The Arab Spring uprisings flared up with the aid of digital technologies and social media. Investigating these historic events in “Actual Dots,” Qaysi recycles, connects and dismantles official images of recently overthrown dictators. Portrait stills captured from YouTube are reduced to dot screens. The screens shift and dots enlarge, evoking newspapers, bullet holes and abstract painting. The more close-up the images of these corrupt leaders, the more meaningless they become. As the photos disintegrate, the floating dots form moiré patterns that briefly resemble Islamic tile designs, and we hear a multi-track sound collage of passionate crowds. By making a shorter version of the videos available for download as a screen saver, Qaysi invites viewers to look closer, participate and even celebrate in the corruption of these official images.
In “Drawdown,” an official photo of armed U.S. marines exiting a destroyed building, the soldiers slowly melt before our eyes in animated layers–but the ruins behind them remain. Digitally isolating the soldiers, Qaysi animated a single frame. Primed by video games and film on how to react to this type of image, we expect sudden violence, but Qaysi elects a slow-burning approach that gives viewers time to think, time we usually do not spend before a single photo of this kind.
Attuned to temporal questions, Qaysi investigates the speed of world events, and our understanding of them and their long-term effects. He incites viewers to consider how we receive the news, what we choose to view, and the blurry line between information and entertainment.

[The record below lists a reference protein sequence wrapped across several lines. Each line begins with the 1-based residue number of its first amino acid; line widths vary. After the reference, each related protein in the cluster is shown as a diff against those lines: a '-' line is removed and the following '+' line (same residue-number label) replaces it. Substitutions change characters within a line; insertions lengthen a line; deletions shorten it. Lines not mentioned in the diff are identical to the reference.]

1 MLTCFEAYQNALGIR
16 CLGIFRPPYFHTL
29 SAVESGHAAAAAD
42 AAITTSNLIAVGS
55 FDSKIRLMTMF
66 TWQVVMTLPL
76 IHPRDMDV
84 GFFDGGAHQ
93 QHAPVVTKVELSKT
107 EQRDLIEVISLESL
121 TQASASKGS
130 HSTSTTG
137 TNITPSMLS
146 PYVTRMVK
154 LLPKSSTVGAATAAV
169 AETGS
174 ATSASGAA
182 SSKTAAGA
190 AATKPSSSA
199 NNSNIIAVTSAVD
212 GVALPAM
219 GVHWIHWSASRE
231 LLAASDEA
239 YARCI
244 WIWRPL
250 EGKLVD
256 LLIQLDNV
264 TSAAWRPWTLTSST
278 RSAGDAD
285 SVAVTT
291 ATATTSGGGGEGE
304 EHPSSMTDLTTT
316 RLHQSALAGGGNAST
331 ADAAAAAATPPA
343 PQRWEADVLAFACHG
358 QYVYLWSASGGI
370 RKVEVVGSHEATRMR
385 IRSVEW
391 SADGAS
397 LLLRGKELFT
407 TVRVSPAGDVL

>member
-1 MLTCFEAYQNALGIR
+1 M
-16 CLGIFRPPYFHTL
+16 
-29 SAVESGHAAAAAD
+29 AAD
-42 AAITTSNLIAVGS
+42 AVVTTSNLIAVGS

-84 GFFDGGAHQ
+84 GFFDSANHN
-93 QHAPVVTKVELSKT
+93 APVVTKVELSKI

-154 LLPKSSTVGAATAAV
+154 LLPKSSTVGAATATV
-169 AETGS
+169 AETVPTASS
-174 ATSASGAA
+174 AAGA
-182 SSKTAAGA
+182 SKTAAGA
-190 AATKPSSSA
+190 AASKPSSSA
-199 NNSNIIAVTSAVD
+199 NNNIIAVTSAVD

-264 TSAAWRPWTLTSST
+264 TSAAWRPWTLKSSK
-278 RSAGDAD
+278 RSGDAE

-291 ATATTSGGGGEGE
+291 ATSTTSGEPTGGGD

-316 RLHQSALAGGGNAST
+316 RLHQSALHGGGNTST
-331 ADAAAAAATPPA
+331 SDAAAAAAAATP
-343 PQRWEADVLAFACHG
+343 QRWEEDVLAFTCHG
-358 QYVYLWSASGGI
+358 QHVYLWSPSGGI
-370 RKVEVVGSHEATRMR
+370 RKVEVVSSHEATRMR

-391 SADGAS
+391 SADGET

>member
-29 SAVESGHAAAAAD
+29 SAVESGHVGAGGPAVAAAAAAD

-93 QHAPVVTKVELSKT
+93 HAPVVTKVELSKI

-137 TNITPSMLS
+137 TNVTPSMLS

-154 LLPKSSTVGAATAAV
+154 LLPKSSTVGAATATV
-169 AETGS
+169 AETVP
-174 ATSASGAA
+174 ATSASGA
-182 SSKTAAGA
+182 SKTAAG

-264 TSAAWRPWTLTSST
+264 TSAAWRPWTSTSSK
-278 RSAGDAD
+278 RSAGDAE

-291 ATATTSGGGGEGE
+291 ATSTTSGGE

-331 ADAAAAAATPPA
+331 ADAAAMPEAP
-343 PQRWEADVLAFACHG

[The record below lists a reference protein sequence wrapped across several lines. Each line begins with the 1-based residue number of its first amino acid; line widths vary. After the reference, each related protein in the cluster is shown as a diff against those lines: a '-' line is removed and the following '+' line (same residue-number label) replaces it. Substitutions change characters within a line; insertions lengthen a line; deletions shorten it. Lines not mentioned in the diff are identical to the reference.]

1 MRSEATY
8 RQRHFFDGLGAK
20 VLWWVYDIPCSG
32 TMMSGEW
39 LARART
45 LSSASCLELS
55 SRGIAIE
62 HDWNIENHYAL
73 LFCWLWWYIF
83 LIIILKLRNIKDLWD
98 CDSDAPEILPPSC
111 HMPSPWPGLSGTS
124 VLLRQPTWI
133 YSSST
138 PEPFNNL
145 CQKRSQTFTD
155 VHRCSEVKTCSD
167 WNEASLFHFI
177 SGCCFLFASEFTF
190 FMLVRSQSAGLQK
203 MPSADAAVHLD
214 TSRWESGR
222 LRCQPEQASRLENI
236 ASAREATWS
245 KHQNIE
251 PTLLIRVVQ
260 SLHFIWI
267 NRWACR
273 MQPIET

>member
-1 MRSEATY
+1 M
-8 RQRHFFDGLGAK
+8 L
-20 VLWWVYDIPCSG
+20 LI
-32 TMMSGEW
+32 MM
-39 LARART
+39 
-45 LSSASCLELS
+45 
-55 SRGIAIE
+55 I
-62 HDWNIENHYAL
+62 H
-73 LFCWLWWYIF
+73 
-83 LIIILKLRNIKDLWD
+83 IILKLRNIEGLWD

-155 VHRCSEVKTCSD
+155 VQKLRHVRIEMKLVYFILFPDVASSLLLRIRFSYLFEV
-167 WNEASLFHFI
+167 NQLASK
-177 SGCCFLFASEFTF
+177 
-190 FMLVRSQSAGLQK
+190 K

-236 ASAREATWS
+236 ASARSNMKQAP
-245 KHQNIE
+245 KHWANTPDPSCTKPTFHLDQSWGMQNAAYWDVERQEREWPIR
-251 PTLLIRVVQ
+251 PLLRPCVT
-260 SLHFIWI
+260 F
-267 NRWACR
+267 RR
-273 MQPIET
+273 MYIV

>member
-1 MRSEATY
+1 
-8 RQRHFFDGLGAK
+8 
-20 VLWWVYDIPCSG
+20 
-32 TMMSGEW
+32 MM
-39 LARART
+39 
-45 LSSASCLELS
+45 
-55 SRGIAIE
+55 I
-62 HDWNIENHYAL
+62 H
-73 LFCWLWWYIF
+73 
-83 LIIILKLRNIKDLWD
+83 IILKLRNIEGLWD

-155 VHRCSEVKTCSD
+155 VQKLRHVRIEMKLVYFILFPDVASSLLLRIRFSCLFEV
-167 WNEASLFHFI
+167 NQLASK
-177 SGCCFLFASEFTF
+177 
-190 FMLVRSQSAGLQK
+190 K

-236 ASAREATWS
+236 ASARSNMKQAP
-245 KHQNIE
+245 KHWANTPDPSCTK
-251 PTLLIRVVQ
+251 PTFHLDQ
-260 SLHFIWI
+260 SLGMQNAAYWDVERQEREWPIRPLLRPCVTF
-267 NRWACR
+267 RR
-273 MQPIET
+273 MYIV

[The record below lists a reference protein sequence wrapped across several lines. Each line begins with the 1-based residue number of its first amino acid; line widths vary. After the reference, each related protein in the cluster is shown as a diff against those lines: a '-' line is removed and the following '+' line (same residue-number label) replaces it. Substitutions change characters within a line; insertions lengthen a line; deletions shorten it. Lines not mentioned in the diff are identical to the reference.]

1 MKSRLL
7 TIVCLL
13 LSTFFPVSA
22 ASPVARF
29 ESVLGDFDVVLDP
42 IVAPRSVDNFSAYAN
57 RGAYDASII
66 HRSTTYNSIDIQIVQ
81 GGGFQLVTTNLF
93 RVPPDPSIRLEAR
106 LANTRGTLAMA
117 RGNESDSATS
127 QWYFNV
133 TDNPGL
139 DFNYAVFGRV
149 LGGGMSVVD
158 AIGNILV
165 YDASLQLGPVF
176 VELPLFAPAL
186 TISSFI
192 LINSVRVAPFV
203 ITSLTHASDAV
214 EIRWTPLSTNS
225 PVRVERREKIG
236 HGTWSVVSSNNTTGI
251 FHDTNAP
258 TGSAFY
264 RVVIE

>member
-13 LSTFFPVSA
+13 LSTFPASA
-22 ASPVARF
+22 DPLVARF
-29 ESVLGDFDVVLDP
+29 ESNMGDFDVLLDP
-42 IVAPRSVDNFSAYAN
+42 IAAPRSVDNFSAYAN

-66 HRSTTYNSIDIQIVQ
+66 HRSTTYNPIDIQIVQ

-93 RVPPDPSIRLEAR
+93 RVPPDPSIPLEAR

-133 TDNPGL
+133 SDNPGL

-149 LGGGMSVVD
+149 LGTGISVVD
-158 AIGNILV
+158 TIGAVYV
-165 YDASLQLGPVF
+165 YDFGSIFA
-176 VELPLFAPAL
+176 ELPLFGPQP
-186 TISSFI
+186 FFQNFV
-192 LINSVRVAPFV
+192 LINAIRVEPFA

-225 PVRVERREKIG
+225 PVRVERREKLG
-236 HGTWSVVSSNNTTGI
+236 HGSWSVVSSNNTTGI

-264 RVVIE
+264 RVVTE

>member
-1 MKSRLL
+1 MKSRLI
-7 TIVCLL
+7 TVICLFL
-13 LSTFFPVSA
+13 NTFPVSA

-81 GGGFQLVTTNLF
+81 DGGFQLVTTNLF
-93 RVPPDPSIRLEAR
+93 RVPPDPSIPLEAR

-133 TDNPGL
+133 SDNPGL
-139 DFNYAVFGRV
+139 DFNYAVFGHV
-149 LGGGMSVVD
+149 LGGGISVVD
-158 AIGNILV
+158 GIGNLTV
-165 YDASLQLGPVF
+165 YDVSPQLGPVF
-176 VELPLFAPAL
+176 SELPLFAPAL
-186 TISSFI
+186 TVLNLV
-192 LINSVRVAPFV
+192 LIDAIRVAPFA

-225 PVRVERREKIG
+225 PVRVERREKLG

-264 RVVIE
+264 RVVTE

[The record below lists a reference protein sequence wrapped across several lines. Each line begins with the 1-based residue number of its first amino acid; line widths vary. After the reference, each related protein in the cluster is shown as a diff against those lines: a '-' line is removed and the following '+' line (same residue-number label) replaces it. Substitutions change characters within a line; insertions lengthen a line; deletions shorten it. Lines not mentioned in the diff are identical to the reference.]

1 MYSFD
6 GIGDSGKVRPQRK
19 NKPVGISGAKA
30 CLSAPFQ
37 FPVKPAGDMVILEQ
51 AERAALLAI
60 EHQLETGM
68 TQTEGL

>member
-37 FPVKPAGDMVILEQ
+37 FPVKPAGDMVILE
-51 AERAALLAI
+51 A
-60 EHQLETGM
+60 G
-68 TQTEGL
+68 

Paul Qaysi was born in 1963 in Baghdad, Iraq, and lives and works in Brooklyn, NY. He received his B.F.A. in sculpture from Pratt Institute in Brooklyn, NY and M.F.A. in Program in Advanced Photographic Studies from Bard College-International Center of Photography in New York, NY. Exhibitions include Rita K. Hillman Education Gallery, ICP, New York (2012); Frankfurter Kunstverein, Frankfurt, Germany (2012); Rita K. Hillman Education Gallery, ICP, New York (2010); DUMBO Arts Festival, New York (2010); JGS Forward Thinking Museum, location?, (2009); 25 CPW Gallery, New York (2009); ICP-Bard MFA Studio, Long Island City, NY (2009); and Rita K. Hillman Education Gallery, ICP, New York (2009).
Pegasus Gallery is located within the library on the first floor of Chapman Hall
Screen time schedule will be posted and updated at: http://www.mxcc.commnet.edu/Content/PAUL_QAYSI_A_SEA_OF_PATTERNS.asp
The Niche is located in Founders Hall across from the Registrar’s Office.
Hours: Mondays- Thursdays 8:30am-6pm & Fridays 8:30am-4pm.
For more information please contact:
Matthew Weber, Art Curator
An official selection of the 2011 Sundance Film Festival, Miss Representation has also aired on OWN: the Oprah Winfrey Network and looks into modern media – critically evaluating the portrayal of women in film, advertising and leadership roles. Written and directed by Jennifer Siebel Newsom, the documentary is shaped by stories from teenage girls, interviews with women in leadership positions, video clips, advertisements and the latest statistics. The film includes comments from noted leaders such as Condoleezza Rice, Nancy Pelosi, Katie Couric, Rachel Maddow, Margaret Cho and Gloria Steinem, who will offer the audience a new perspective on what being a woman in power truly means.
This monthly 45-minute program for children 22 months to four years old, who are accompanied by an adult, may include stories, activities, crafts, and live animals. This session is entitled “Not So Scary.” Pre-registration is required by calling 203-394-6563. The cost is $10 for Zoo members and one child, and $15 for non-members and one child.
Newington Mainstage will hold open auditions for their spring production of BIG RIVER on Tuesday, October 9th and Monday, October 15th, from 7 p.m-9:30 p.m, both evenings.
BIG RIVER will play April 26-28, 2013 at the Newington Town Hall. Rehearsals will begin the first week of March 2013.